Dream Team vs. 2012: Iguodala Would Want to Cover Jordan

Dream Team vs. 2012: Iguodala Would Want to Cover Jordan

With the 20th Anniversary of the 1992 Dream Team being all the rage, the hot topic in Las Vegas and across the Internets is how the 2012 USA Olympic basketball team would fare against what many considered the greatest team ever assembled.

Now, I don't think it's as clear cut as some seem to believe. The thing people often forget is that the 1992 team wasn't grabbing every player in their prime. Larry Bird and others were at the tail end of their careers, whereas the 2012 team pretty much has everyone (minus maybe Kobe) in their prime.

[PREVIOUSLY: Sir Charles Fists Were His Security: The Dream Team 20 Years Later]

I'd still go with the Dream Team, but in a seven game series I'd say the 2012 would push it to a sixth or seventh game. What say you?

With Andre Iguodala making this summer's team and hoping to earn gold, he was asked to weigh in on the '92 vs. '12 debate. Not surprisingly, Dre said he'd want to d-up the greatest player ever, Michael Jordan.

From Spike Eskin:

If given the choice, Iguodala said he’d take the challenge of guarding
Jordan. How do you guard the greatest player of all time? “His first
step was so quick. I don’t think people imagine how quick his first step
is. It’s quicker than anybody we’ve ever seen,” Iguodala said. “And he
was so strong at getting to the basket. And he shot so well too. He
really didn’t have any weaknesses. When I try to guard those guys I try
to keep them outside of the paint, keep them on the perimeter. And make
them take a defended shot and hope that they miss. That’s the key to
playing defense. You just have to play solid and know that you’re not
going to stop guys.”

Never one to back down from guarding anyone, that Dre. I'd have to give MJ the edge in that matchup though. Just a bit.

Read more of Dre's thoughts on this year's team as well as the Dream Team here.

Penn State men's hockey ranked No. 1 for first time

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AP Images

Penn State men's hockey ranked No. 1 for first time

At 16-2-1, Penn State's men's hockey team is ranked first in the nation for the first time in program history.

The Nittany Lions have improved each of the last four years under head coach Guy Gadowsky. 

Their record by year:

      2013-14: 8-26-2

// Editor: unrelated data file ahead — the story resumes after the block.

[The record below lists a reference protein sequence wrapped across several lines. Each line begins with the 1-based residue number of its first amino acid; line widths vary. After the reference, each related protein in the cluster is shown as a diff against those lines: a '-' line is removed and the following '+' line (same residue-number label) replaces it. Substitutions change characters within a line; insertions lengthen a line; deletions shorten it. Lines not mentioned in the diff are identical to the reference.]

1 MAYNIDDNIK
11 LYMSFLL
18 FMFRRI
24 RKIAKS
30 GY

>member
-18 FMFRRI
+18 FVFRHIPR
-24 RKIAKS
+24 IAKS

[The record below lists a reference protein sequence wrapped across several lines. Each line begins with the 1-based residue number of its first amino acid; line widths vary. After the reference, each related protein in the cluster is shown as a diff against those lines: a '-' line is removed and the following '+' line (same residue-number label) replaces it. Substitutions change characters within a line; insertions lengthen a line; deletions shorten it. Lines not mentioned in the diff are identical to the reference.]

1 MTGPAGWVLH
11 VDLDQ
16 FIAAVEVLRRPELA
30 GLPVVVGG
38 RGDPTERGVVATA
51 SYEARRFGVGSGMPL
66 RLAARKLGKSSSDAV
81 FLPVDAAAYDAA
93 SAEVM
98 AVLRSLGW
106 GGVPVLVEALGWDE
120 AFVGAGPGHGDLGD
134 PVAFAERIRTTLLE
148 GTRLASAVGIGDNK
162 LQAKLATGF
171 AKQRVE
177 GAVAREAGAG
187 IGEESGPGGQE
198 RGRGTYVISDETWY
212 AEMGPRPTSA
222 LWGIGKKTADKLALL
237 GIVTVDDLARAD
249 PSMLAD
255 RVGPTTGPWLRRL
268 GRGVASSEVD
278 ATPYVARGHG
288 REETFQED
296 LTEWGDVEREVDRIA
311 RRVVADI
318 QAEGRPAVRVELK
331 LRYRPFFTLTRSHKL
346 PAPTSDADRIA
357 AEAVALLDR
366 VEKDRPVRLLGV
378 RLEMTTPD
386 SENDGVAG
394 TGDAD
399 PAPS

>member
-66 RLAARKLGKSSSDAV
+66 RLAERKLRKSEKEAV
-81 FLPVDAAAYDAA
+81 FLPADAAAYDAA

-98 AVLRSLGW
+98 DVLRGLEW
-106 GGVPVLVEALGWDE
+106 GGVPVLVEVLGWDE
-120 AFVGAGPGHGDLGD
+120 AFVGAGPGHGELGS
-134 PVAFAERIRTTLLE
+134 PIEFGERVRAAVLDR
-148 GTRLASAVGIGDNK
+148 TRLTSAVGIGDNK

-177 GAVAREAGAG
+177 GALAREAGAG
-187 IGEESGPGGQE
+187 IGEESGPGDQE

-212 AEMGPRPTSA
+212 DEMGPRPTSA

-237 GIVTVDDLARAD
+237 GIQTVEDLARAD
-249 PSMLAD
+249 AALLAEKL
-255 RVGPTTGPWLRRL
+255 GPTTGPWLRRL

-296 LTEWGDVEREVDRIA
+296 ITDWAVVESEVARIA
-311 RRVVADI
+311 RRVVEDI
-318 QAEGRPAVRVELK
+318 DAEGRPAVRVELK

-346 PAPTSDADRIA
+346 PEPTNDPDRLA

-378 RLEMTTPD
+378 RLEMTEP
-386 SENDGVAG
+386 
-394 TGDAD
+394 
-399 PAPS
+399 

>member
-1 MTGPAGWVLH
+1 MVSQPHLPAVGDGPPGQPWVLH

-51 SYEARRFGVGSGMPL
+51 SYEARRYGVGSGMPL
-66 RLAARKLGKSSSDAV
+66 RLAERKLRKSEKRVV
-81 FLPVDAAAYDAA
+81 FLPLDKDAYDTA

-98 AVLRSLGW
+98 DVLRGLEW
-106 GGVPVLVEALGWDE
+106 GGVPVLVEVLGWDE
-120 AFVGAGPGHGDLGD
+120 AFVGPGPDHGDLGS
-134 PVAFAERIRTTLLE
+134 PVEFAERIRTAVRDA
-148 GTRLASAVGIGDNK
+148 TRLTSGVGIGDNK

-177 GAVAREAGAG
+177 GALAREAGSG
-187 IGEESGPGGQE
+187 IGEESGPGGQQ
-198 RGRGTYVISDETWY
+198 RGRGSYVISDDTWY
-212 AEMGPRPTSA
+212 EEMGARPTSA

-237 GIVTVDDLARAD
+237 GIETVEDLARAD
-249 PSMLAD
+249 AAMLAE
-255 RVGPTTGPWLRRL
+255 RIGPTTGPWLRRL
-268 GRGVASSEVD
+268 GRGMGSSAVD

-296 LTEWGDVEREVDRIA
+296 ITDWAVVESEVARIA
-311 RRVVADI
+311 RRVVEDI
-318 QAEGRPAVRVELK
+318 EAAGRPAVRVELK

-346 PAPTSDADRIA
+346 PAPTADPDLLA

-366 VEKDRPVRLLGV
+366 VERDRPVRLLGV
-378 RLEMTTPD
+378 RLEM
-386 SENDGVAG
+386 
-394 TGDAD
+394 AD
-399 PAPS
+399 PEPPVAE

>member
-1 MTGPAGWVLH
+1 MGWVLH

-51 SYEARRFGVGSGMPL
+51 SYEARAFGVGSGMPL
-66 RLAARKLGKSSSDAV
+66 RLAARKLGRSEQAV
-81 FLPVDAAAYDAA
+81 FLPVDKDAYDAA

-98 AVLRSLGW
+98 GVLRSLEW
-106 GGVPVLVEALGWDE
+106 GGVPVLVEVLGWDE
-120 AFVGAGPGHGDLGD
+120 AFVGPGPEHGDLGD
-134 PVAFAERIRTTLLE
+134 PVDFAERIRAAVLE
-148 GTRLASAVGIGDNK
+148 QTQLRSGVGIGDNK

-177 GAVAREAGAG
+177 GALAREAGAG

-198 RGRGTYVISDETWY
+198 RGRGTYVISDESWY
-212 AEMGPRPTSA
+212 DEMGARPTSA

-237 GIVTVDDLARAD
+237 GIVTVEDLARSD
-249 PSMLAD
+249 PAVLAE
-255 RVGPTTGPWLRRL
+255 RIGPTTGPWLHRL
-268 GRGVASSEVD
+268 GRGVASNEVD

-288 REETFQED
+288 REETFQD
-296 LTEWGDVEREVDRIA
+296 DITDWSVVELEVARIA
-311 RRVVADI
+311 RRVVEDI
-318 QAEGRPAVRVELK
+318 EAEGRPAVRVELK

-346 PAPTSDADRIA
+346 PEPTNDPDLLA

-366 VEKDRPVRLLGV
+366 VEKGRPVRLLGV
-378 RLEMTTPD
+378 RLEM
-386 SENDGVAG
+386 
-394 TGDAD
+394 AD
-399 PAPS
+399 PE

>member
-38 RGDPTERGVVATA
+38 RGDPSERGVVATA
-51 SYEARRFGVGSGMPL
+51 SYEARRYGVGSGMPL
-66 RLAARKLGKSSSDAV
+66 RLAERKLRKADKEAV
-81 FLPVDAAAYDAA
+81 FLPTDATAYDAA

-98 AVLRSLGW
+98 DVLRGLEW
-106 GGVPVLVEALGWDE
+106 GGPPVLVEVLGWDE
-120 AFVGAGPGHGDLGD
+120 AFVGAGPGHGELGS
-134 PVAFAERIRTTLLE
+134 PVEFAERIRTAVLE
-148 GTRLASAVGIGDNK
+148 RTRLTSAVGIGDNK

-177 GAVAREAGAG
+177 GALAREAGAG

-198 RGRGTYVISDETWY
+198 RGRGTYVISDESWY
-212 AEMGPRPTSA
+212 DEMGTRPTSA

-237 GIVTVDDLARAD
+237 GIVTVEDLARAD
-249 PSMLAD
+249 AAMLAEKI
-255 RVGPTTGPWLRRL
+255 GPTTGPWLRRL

2014-15: 18-15-4
Last season: 21-13-4
This season: 16-2-1

Penn State received 30 of 50 first-place votes in the USCHO Division I poll. Denver is ranked No. 2, followed by Boston University, Minnesota-Duluth and Massachusetts-Lowell (see USCHO poll).

Penn State was ranked fourth last week before sweeping Michigan State.

Joel Embiid now as dominant as Henry Sims

Joel Embiid now as dominant as Henry Sims

There are seemingly countless metrics one can use to detail Joel Embiid's supremacy as a Sixer, but perhaps no stats more clearly tell the story of how indefatigable the rookie has been this season than those of his free-throw shooting. Despite ranking just eighth on the team in total minutes, he's already gotten to the line 215 times this season and made 169 of them, about 250% more than the second-most made FTs on the team (Ersan Ilyasova, 65). What's more, his seven games with ten or more free throws attempted is already more than Thaddeus Young (six), Evan Turner (three) or Jrue Holiday (zero) ever had as a Liberty Baller. 

But yesterday against the Bucks saw JoJo hit a new level with his foul drawing. Despite essentially being shut down by the Bucks in the first half -- I can't remember if he even had a single bucket at the break -- The Process eventually imposed his will in Milwaukee in a major way, parading to the line in the second half, ending with 22 points (as well as 12 rebounds and five blocks) on 4-9 shooting, getting to the line an astounding 18 times. 

Who was the last Sixers giant to accomplish such a feat, you might wonder? Well... 

Yes, it's been an impressive season for our double-redshirt rookie, and every game he seems to add another immortal name to his list of historical analogues. But not until now could we afford to mention him alongside the great Henry "Lickface" Sims, two-year Process legend whose 18 trips to the free-throw line on April 4, 2014 totally helped us win that random late-season game against the then-rebuilding Boston Celtics. As impossible as it once seemed, it now appears that soon, Embiid's folk herodom will be as self-evident and undeniable to the Sons of Sam as that of Hammerin' Hank himself. 

Get this guy to the All-Star team already.